Current Genetics

, Volume 15, Issue 6, pp 393–398

An α-specific gene, SAG1 is required for sexual agglutination in Saccharomyces cerevisiae

Authors

  • Syuichi Doi
    • Department of Legal MedicineKinki University School of Medicine
  • Kazuyuki Tanabe
    • Department of Medical ZoologyOsaka City University Medical School
  • Masayasu Watanabe
    • Department of BacteriologyKinki University School of Medicine
  • Masayoshi Yamaguchi
    • Department of Legal MedicineKinki University School of Medicine
  • Masao Yoshimura
    • Department of Legal MedicineKinki University School of Medicine
Original articles

DOI: 10.1007/BF00376793

Cite this article as:
Doi, S., Tanabe, K., Watanabe, M. et al. Curr Genet (1989) 15: 393. doi:10.1007/BF00376793

Summary

Seven α-specific mutants specifically defective in sexual agglutinability were isolated. The other α mating functions exhibited by these mutants, designated sag mutants, such as the production of α pheromone and response to a mating pheromone, were normal. While the MATα sag1 cells did not agglutinate with wild-type a cells, the MATα sag1 cells did, indicating that the SAG1 gene is expressed only in α cells. The mutations were semi-dominant and fell into a single complementation group, SAG1, which was mapped near met3 on chromosome X. Complementation analysis showed that sag1 and aga1, the latter being a previously reported α-specific mutation, were mutations in the same gene.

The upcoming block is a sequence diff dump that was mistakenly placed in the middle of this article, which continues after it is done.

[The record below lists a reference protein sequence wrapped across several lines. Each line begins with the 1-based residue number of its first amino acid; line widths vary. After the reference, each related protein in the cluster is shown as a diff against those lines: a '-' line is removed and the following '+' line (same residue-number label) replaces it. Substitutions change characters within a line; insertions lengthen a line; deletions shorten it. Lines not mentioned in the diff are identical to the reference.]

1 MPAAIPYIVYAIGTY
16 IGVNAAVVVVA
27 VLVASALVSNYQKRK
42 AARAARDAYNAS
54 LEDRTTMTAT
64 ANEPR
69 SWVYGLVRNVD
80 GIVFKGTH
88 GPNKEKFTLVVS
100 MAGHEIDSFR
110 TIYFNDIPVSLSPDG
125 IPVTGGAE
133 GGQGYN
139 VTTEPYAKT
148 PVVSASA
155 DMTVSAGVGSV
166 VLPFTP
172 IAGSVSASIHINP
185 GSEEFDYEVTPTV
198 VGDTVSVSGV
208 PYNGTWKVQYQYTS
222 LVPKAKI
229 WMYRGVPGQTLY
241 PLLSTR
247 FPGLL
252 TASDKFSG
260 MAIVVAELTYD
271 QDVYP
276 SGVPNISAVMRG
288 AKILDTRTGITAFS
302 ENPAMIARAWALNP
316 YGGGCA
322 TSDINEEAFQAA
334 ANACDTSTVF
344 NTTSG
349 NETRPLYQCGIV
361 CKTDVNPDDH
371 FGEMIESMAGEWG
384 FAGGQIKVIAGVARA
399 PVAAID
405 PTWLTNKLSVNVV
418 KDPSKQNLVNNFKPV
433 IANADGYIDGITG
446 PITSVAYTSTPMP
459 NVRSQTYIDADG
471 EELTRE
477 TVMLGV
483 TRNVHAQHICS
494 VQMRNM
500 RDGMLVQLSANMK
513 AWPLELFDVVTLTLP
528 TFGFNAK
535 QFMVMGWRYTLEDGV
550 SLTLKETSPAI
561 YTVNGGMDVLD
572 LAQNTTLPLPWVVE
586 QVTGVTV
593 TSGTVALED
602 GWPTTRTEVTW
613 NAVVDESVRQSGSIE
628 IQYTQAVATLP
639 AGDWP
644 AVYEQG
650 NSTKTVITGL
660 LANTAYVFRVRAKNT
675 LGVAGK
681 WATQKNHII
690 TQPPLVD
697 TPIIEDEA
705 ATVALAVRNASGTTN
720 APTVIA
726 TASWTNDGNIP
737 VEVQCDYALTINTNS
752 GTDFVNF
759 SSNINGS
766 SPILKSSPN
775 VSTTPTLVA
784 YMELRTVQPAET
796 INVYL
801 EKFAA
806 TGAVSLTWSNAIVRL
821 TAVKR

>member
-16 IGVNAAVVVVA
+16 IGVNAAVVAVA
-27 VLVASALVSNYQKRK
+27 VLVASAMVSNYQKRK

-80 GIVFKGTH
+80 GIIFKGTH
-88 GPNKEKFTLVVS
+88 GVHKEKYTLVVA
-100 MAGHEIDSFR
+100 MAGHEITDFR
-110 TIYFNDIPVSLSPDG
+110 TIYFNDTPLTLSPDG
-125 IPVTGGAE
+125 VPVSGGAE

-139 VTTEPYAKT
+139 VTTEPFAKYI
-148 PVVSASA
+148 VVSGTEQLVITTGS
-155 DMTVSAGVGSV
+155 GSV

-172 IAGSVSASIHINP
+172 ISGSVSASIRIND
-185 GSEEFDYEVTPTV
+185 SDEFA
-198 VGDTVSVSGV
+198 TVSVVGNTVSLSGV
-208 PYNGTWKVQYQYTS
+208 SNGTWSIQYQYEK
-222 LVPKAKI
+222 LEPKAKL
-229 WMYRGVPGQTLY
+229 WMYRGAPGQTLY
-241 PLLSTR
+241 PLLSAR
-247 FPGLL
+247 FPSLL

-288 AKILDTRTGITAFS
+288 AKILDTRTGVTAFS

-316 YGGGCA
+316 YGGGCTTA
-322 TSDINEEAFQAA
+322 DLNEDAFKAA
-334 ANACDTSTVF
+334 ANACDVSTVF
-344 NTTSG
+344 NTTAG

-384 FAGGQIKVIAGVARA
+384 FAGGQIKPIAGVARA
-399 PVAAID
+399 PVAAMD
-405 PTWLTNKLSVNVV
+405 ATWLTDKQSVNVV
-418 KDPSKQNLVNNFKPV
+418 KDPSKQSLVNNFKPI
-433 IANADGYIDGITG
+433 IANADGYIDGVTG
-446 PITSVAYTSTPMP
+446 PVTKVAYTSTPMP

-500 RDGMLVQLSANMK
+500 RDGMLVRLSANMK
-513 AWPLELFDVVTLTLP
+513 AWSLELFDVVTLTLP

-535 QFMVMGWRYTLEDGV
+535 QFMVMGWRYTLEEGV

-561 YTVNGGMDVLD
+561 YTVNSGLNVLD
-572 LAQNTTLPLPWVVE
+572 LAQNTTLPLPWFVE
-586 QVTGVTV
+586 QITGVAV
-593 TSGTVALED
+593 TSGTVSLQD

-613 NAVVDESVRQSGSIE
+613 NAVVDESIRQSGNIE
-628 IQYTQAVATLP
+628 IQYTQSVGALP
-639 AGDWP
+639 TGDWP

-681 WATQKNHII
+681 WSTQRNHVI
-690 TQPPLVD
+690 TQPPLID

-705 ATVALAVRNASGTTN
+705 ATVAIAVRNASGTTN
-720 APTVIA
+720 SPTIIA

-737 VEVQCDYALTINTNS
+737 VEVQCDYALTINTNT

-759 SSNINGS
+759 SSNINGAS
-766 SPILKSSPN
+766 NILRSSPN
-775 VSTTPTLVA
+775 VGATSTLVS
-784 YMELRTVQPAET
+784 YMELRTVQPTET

Key words

YeastMatingSexual agglutinationa-Specific mutation

Copyright information

© Springer-Verlag 1989